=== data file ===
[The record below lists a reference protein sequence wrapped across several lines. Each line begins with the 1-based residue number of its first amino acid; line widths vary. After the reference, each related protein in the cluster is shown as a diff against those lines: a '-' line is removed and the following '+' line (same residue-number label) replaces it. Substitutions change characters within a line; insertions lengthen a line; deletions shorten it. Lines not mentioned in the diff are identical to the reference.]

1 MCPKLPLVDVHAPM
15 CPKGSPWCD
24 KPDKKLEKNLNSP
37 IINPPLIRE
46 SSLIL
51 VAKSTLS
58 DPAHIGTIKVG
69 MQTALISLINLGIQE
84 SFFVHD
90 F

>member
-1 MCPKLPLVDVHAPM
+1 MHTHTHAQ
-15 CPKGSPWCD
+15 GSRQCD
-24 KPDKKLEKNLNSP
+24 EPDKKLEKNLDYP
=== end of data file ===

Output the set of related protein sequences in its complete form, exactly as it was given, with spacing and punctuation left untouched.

[The record below lists a reference protein sequence wrapped across several lines. Each line begins with the 1-based residue number of its first amino acid; line widths vary. After the reference, each related protein in the cluster is shown as a diff against those lines: a '-' line is removed and the following '+' line (same residue-number label) replaces it. Substitutions change characters within a line; insertions lengthen a line; deletions shorten it. Lines not mentioned in the diff are identical to the reference.]

1 MCPKLPLVDVHAPM
15 CPKGSPWCD
24 KPDKKLEKNLNSP
37 IINPPLIRE
46 SSLIL
51 VAKSTLS
58 DPAHIGTIKVG
69 MQTALISLINLGIQE
84 SFFVHD
90 F

>member
-1 MCPKLPLVDVHAPM
+1 MHTHTHAQ
-15 CPKGSPWCD
+15 GSRQCD
-24 KPDKKLEKNLNSP
+24 EPDKKLEKNLDYP